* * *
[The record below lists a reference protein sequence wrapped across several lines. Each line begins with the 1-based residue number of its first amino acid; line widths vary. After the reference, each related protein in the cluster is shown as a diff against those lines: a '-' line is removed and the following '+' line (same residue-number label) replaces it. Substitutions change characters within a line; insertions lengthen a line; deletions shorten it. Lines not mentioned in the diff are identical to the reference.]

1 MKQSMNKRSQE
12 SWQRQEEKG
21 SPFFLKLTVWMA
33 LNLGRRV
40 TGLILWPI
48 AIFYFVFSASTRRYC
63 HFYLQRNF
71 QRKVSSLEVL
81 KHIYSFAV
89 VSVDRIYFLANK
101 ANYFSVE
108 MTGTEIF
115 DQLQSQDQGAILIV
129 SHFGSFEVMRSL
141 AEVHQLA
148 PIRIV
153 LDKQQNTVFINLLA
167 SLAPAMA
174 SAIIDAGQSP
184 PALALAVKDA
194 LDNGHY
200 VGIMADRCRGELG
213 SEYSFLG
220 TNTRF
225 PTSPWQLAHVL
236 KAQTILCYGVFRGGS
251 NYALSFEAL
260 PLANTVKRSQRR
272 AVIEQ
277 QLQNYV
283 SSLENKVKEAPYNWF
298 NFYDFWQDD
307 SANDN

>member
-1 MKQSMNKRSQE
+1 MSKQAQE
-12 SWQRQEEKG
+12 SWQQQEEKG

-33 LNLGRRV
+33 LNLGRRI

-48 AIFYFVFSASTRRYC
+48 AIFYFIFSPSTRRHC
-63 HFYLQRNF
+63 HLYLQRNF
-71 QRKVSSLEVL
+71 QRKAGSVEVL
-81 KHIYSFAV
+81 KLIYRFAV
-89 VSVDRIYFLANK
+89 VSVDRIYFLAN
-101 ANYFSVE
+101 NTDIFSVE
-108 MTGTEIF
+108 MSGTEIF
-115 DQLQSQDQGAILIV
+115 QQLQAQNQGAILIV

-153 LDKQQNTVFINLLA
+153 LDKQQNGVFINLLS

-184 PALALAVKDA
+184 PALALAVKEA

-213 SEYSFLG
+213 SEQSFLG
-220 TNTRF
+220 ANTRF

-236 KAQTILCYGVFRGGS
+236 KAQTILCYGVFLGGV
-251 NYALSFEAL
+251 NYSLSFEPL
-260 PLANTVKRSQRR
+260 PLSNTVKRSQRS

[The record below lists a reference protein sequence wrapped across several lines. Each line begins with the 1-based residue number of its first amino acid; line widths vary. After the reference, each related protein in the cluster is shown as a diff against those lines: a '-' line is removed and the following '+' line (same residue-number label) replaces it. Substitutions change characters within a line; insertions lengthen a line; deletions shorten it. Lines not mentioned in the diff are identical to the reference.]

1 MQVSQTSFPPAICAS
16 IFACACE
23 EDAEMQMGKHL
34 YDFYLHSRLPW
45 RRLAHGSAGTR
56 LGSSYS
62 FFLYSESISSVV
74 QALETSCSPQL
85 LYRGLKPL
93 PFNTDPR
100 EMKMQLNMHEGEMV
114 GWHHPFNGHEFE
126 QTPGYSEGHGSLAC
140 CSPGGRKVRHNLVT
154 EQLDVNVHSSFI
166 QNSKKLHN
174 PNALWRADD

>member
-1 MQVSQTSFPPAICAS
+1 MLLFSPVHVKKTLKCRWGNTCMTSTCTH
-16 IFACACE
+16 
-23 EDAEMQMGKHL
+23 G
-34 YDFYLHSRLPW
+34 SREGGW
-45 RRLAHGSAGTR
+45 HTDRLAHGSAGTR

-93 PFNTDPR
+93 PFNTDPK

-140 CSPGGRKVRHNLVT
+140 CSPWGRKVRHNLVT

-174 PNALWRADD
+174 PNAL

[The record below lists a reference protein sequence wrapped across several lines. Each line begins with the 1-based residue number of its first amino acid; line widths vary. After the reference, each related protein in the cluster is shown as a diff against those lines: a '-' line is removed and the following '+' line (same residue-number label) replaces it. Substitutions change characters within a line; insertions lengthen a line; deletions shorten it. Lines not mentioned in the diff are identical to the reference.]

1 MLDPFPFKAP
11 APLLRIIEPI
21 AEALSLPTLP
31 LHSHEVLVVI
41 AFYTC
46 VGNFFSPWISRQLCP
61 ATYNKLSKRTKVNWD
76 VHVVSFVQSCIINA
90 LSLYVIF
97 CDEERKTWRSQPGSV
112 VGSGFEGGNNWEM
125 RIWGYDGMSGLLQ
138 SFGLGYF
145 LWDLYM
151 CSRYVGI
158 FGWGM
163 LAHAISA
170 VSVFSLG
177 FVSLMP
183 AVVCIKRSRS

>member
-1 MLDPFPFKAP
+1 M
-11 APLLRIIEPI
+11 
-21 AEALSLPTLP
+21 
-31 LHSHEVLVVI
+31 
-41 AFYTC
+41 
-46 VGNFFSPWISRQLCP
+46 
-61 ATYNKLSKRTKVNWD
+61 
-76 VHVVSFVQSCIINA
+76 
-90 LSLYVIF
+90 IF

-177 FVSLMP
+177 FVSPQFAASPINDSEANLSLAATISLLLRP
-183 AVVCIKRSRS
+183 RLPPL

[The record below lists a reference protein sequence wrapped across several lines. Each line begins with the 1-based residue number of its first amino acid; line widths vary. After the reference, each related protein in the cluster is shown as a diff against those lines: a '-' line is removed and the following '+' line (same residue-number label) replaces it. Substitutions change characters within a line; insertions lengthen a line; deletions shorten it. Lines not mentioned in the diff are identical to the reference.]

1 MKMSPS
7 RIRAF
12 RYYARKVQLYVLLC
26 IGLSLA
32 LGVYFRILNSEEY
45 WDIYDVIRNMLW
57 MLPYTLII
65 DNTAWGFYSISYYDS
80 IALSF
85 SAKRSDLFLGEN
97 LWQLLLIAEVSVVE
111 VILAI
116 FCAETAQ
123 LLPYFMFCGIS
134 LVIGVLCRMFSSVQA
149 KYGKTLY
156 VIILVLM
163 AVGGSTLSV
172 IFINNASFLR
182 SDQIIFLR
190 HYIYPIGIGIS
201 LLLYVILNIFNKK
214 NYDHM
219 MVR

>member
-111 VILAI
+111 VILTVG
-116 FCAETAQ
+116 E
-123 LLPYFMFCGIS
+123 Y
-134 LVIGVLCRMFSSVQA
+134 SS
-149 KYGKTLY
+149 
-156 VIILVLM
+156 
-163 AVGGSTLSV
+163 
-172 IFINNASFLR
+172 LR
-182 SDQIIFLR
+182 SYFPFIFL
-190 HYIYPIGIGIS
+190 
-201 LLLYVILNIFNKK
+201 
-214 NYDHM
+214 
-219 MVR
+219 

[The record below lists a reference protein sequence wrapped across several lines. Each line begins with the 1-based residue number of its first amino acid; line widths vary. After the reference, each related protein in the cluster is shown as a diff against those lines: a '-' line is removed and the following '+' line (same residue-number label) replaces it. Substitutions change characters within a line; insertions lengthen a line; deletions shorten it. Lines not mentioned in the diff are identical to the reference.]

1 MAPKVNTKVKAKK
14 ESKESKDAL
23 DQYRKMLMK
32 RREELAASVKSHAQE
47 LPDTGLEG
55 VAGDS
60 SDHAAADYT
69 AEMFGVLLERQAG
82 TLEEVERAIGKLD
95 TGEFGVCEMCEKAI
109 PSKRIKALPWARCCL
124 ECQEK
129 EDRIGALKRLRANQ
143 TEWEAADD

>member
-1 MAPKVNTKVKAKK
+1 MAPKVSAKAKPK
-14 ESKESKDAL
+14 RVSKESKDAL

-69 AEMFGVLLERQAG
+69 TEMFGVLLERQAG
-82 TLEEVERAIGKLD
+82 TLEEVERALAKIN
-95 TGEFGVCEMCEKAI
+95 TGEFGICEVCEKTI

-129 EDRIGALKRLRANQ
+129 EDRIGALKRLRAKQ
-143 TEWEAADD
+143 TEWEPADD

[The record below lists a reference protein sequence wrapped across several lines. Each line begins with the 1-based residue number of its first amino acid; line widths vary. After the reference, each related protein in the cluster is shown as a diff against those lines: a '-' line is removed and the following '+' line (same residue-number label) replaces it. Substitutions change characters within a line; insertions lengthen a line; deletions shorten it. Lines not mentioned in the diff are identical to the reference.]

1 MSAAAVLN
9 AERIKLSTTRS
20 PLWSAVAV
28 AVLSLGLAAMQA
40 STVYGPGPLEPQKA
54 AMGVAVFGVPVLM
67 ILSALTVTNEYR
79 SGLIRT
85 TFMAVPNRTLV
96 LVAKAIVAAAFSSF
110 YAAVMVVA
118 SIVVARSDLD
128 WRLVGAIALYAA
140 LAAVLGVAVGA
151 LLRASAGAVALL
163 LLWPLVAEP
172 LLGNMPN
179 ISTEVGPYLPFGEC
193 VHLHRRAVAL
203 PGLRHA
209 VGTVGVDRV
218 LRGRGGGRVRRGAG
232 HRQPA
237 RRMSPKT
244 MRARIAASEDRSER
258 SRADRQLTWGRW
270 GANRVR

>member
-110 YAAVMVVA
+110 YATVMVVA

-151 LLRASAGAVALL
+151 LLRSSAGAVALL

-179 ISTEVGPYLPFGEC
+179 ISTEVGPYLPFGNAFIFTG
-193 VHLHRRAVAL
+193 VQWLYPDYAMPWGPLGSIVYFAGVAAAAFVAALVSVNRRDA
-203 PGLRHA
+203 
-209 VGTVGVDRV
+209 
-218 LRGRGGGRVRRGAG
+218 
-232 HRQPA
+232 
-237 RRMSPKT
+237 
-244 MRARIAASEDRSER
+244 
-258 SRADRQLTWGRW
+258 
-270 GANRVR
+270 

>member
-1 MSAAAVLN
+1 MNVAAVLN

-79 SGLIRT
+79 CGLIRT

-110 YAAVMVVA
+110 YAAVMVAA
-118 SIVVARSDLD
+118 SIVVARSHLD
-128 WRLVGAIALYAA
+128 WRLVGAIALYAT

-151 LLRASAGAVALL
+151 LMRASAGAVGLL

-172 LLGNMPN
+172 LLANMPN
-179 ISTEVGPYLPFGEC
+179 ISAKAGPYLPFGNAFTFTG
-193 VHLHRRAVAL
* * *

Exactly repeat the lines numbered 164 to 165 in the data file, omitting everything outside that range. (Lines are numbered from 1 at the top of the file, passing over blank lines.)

116 FCAETAQ
123 LLPYFMFCGIS